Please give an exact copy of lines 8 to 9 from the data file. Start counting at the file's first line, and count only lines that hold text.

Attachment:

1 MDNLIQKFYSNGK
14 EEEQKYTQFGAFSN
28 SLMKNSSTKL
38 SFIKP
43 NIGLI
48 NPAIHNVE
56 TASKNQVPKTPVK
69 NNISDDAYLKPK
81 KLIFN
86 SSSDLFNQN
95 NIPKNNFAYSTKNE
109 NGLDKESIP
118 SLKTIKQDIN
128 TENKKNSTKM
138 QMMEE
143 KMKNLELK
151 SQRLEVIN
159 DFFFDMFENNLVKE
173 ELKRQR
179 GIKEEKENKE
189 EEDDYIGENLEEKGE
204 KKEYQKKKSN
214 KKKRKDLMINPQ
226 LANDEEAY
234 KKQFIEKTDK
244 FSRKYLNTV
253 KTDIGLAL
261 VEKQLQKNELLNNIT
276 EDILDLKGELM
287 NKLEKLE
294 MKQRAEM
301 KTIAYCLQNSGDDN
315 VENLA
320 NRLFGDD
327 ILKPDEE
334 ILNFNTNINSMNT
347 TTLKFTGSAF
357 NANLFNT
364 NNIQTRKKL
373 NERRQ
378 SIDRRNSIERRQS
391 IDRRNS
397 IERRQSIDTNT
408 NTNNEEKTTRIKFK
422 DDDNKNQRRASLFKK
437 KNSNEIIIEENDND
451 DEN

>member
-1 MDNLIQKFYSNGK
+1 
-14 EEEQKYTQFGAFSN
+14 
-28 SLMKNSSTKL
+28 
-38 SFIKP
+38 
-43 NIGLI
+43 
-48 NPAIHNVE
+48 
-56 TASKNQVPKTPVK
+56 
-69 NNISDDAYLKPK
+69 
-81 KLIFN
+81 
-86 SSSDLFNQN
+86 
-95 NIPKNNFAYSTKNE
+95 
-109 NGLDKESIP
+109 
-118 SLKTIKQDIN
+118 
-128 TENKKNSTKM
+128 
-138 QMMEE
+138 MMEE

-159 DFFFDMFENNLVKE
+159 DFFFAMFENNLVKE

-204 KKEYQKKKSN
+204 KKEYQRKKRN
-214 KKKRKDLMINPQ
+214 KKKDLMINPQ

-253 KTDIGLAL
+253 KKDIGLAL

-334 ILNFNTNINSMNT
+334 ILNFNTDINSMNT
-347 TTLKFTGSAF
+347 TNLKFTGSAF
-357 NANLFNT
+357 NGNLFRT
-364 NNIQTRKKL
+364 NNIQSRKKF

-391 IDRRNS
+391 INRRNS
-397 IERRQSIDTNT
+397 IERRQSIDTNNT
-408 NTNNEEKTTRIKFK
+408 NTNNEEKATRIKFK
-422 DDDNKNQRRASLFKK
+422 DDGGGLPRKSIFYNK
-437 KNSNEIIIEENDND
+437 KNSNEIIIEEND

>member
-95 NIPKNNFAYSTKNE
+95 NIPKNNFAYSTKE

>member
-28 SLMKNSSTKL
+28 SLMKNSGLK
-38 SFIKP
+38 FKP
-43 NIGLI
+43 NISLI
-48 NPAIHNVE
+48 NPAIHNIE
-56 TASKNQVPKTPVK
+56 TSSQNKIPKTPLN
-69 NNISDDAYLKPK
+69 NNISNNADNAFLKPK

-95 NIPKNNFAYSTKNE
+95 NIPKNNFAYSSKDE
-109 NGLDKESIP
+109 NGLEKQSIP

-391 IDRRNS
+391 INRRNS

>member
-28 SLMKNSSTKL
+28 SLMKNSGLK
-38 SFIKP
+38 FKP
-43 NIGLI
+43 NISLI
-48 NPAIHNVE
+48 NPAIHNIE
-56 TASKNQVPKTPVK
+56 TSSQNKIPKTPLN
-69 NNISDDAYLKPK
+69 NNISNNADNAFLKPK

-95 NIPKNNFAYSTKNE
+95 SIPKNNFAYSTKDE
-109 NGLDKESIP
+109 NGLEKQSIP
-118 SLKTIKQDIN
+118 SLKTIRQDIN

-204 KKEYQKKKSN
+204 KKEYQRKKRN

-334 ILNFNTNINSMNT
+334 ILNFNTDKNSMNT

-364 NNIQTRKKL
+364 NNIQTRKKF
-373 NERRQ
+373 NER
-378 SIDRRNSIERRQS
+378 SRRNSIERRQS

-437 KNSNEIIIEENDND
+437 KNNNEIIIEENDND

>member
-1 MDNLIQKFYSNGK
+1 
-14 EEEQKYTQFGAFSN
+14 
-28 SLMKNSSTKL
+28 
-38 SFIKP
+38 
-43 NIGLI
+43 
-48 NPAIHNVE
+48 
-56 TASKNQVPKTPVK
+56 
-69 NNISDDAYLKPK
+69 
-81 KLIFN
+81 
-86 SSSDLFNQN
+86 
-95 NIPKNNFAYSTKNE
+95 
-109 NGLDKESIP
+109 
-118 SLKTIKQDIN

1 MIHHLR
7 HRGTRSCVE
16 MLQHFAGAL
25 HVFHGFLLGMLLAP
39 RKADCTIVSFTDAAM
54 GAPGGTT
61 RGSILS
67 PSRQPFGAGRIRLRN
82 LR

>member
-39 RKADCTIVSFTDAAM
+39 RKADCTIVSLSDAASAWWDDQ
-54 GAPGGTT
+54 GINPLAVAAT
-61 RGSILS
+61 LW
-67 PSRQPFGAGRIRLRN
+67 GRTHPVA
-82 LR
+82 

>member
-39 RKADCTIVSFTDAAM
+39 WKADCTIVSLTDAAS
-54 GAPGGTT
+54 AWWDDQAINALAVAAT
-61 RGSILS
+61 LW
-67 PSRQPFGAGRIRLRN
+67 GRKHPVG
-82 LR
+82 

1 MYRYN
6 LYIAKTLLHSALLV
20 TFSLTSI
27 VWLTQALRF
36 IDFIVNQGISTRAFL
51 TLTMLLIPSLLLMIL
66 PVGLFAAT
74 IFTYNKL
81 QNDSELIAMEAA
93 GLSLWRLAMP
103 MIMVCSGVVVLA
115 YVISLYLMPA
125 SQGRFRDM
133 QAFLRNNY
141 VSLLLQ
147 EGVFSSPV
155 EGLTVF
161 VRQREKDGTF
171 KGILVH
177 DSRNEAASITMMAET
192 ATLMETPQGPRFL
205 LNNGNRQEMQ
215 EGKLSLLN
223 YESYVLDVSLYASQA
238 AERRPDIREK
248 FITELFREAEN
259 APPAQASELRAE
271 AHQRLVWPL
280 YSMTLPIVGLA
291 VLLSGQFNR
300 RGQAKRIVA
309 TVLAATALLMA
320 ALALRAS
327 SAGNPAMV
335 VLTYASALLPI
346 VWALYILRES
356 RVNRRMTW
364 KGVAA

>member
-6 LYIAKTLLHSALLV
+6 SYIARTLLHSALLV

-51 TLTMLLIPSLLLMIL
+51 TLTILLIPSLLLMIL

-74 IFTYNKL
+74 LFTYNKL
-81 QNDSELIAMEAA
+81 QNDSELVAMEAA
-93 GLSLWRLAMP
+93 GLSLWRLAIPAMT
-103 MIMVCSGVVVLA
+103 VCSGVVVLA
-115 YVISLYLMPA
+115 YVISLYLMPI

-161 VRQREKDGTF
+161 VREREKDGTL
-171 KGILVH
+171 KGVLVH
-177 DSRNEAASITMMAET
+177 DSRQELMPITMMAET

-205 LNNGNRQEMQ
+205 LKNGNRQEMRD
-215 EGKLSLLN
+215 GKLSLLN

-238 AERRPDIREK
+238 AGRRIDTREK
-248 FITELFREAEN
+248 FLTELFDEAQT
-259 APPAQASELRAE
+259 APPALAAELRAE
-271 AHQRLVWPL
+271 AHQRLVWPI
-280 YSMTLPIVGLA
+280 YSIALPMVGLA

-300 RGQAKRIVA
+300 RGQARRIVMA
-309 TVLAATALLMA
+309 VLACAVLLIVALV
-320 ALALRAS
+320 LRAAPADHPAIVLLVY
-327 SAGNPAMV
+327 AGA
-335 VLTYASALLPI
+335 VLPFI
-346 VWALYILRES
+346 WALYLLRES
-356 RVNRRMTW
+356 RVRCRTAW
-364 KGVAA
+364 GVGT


69 NNISDDAYLKPK
81 KLIFN